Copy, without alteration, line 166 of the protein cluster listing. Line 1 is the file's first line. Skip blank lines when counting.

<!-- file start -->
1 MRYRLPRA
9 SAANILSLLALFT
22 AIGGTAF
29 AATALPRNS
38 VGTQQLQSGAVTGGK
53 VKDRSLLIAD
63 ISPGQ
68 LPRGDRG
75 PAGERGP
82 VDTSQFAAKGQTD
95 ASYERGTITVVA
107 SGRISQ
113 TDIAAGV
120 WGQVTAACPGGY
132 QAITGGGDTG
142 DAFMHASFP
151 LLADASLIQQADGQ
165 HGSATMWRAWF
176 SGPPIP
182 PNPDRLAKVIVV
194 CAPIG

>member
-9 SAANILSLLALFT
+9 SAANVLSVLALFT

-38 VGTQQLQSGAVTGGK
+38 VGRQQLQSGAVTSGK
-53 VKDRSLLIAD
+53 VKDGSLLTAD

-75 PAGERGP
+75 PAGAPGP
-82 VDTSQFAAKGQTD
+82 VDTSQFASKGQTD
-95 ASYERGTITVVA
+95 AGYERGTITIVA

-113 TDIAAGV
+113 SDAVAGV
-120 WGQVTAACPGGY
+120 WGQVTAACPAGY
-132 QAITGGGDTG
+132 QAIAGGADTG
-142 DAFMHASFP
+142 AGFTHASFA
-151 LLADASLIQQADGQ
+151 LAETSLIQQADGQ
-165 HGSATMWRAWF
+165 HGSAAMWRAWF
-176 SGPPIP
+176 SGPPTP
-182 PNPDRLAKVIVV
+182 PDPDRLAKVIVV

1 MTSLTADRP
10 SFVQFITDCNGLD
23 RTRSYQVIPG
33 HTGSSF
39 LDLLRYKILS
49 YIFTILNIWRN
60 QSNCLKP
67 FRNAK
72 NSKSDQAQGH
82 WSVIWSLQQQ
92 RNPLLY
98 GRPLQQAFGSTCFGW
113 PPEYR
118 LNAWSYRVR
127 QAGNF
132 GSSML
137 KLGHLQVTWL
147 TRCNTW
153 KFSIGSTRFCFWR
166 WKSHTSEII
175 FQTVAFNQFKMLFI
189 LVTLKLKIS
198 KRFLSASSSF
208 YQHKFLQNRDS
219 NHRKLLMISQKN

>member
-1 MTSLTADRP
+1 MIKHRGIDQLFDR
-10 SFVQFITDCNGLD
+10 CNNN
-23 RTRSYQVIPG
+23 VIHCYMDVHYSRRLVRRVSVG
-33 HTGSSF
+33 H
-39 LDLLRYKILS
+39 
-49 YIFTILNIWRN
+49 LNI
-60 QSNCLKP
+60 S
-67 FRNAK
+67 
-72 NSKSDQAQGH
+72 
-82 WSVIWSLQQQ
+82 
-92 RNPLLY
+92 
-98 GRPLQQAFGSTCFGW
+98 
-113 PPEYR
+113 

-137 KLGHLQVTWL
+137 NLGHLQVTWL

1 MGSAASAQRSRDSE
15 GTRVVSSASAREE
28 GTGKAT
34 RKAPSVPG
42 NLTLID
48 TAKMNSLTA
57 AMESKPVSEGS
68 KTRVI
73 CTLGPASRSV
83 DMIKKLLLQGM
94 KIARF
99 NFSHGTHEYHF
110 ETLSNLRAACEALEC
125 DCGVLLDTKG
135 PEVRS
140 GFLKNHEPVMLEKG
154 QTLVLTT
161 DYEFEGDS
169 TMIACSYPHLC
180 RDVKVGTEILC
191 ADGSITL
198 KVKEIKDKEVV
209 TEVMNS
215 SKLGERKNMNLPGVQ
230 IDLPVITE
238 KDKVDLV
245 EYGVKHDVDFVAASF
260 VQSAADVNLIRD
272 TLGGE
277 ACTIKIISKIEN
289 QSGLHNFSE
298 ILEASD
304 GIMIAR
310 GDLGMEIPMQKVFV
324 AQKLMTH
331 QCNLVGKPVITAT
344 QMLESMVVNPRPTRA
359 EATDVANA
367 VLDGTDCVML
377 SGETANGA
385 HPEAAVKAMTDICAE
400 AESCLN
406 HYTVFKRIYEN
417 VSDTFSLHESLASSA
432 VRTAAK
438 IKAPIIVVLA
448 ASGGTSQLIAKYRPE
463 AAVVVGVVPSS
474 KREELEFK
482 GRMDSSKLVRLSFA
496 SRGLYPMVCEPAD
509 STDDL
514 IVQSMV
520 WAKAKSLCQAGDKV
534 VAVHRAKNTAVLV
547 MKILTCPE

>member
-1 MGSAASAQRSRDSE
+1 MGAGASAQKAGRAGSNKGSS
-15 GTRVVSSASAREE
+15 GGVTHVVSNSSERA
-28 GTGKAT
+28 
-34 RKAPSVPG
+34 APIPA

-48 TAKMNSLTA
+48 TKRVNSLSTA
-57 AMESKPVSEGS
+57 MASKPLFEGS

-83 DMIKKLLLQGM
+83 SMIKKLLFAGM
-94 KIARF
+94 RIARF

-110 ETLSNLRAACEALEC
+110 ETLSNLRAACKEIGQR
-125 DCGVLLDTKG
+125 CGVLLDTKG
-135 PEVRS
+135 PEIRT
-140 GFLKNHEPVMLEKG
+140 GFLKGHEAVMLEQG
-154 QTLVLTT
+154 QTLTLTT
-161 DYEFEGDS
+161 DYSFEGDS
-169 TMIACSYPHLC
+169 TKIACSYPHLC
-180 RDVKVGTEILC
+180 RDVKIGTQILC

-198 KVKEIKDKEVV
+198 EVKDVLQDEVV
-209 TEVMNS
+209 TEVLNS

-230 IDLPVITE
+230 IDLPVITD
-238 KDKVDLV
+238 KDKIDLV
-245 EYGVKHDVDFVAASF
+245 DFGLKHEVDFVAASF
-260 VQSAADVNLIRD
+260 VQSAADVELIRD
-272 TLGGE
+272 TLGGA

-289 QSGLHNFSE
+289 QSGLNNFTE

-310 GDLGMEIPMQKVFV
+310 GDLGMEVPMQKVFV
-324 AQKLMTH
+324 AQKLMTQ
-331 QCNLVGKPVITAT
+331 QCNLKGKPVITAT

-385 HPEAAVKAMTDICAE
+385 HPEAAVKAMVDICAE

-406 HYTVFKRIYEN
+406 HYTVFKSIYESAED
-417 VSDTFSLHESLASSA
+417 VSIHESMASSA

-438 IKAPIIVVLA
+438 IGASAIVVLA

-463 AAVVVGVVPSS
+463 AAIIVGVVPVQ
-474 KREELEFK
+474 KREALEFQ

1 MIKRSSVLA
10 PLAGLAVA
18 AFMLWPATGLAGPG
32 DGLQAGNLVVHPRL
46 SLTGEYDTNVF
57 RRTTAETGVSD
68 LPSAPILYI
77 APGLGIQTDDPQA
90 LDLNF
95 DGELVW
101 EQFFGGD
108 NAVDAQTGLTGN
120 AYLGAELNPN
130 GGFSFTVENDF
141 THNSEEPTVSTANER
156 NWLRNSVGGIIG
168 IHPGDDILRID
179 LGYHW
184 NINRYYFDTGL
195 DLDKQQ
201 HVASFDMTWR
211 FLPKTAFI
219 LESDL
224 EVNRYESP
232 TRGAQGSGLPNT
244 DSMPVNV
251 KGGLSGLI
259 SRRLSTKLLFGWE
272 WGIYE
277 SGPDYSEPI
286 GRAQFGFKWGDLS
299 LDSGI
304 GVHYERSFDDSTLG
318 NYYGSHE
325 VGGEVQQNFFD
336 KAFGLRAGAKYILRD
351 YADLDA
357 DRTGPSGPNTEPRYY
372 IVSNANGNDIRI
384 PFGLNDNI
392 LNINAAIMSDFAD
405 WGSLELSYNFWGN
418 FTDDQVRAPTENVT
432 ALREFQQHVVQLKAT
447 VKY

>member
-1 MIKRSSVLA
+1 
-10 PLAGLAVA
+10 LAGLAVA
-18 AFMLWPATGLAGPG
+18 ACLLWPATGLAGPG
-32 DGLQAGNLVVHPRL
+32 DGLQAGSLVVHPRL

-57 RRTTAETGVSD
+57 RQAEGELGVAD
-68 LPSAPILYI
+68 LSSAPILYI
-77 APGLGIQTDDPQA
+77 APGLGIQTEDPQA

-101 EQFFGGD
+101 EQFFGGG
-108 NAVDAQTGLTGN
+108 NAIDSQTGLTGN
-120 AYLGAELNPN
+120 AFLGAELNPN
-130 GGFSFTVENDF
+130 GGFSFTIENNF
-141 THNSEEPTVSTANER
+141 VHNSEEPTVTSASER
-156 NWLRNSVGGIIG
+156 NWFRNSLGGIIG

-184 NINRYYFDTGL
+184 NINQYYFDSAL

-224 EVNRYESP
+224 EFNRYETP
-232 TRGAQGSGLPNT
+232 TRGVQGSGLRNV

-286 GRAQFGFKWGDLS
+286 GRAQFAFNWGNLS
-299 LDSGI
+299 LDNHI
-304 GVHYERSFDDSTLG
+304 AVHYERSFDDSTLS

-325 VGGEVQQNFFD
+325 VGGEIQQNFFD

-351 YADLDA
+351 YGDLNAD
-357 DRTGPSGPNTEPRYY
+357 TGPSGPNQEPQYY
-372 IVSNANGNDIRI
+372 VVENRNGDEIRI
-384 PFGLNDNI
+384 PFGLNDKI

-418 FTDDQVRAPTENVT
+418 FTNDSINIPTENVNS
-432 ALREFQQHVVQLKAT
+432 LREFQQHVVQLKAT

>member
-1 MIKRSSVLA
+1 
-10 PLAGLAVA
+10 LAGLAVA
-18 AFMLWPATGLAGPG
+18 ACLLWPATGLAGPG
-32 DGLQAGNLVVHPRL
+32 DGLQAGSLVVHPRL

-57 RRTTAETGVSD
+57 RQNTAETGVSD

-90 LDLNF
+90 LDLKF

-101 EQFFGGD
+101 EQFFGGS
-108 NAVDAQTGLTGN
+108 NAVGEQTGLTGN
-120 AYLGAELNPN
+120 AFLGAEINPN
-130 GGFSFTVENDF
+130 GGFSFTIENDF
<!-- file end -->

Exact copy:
-28 GTGKAT